Mali’s History at Risk

Sarah Searight highlights the problem of pillaging for those trying to piece together Mali’s rich heritage.

The market in Jenné The looting of Iraqi treasures has been much in the news since the occupation of that sad country, in spite of the fact that it had been going on for years. The appetite of the international art and antiquities market is insatiable. For a much poorer country, with a long history but few funds with which to preserve it, looting, or pillaging, means the irretrievable destruction of that history. This is the case in Mali.

 Mali is one of the poor countries of Africa. Most of its 1.2m sq km consists of the Saharan desert and the sub-Saharan Sahel. Yet it has one of the longest continual histories in sub-Saharan Africa, much of it focused on the extraordinary Inland Delta of the so-called ‘Niger Bend’. Here the Niger does a huge curve northwards and later southwards. The river divides into two main branches and innumerable smaller waterways which during the rainy season cover the flood plain with several feet of water. It is the most fertile part of the country and much of Mali’s history lies buried beneath the mud of ages.

At the heart of the Delta is the vast low mound of Jenné Jeno. Archaeologists from Rice University in Houston working in the 1980s dated that city’s foundation to around the third century bc, making it the oldest city in sub-Saharan Africa and flourishing through the first millennium ad. Current opinion favours the gradual abandonment of the site for the present nearby city of Jenné whose medieval prosperity probably coincided with the foundation and flourishing of Timbuktu, on the north-eastern edge of the flood plain.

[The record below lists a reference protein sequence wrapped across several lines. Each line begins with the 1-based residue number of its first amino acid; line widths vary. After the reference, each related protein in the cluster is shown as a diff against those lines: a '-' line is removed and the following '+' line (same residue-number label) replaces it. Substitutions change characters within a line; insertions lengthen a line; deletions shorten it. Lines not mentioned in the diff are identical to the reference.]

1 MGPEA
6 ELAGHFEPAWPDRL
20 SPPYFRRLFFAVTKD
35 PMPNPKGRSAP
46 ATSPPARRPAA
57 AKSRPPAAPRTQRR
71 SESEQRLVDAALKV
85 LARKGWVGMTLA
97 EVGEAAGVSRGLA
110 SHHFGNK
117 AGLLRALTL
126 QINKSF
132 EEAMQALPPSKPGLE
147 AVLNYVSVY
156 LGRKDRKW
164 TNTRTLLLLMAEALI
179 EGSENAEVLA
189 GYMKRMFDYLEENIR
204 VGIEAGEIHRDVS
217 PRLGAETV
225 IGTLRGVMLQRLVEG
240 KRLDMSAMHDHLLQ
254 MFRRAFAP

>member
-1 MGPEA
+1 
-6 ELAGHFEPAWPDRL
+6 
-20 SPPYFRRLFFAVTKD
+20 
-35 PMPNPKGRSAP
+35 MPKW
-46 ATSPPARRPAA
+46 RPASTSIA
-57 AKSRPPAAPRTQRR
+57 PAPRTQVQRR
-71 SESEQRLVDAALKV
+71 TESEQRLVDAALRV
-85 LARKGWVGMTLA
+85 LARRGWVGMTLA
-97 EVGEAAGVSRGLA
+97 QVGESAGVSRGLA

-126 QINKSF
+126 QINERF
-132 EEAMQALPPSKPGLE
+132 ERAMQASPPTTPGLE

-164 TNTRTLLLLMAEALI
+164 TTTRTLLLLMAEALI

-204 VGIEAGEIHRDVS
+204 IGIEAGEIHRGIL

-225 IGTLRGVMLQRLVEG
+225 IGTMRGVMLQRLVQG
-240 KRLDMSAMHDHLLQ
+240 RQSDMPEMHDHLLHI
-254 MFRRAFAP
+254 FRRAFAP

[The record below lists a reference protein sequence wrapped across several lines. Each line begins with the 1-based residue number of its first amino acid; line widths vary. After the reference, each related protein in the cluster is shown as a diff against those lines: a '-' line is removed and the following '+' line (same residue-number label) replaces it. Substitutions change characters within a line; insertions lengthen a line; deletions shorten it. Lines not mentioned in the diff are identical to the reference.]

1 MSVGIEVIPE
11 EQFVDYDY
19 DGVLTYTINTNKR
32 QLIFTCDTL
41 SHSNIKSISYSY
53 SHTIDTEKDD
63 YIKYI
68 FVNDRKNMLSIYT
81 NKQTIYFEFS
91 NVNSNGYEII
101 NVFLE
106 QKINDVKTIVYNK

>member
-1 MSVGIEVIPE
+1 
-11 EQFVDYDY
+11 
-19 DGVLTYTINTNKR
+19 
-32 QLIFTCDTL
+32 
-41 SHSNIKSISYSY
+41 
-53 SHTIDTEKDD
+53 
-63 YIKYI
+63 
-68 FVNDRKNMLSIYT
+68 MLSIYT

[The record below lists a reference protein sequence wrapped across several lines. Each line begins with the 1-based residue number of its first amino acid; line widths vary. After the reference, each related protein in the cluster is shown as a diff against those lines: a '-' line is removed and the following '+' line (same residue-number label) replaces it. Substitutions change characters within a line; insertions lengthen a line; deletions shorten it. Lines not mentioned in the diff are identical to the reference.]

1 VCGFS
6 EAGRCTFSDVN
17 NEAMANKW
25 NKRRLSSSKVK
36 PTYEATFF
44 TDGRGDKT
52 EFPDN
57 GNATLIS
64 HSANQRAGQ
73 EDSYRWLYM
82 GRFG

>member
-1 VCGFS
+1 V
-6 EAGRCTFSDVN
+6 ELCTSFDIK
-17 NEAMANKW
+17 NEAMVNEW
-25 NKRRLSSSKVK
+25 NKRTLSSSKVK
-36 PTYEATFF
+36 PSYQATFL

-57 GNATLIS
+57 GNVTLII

The coming of Islam from the ninth century led to the development of cross-Saharan trade routes. Written descriptions of the country and its people followed. These are the descriptions of outsiders – including Arabic accounts of travellers, Muslim pilgrims, geographers, the early sixteenth-century history of Africa by Leo Africanus and later European accounts. There are also strong oral traditions often preserved by ballad singers. Between them the history of the medieval empires that flourished in Mali are chronicled – the empire of Ancient Ghana, destroyed by Almoravid invasions from the north, the Mali Empire from the thirteenth to late fourteenth century, the Songay Empire to the late sixteenth century and so on up to the arrival of the French in the later nineteenth, coinciding with a final imperial flourish with the Tukolor Empire based on a revival of Islam.